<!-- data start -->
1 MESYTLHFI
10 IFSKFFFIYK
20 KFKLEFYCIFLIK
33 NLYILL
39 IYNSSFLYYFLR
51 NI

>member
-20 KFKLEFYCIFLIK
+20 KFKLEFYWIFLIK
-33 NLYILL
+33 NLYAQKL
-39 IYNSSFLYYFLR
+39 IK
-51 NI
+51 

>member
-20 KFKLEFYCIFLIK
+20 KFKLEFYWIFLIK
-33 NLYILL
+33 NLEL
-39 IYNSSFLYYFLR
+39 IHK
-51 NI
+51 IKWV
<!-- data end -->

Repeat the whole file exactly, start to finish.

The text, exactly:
1 MESYTLHFI
10 IFSKFFFIYK
20 KFKLEFYCIFLIK
33 NLYILL
39 IYNSSFLYYFLR
51 NI

>member
-20 KFKLEFYCIFLIK
+20 KFKLEFYWIFLIK
-33 NLYILL
+33 NLYAQKL
-39 IYNSSFLYYFLR
+39 IK
-51 NI
+51 

>member
-20 KFKLEFYCIFLIK
+20 KFKLEFYWIFLIK
-33 NLYILL
+33 NLEL
-39 IYNSSFLYYFLR
+39 IHK
-51 NI
+51 IKWV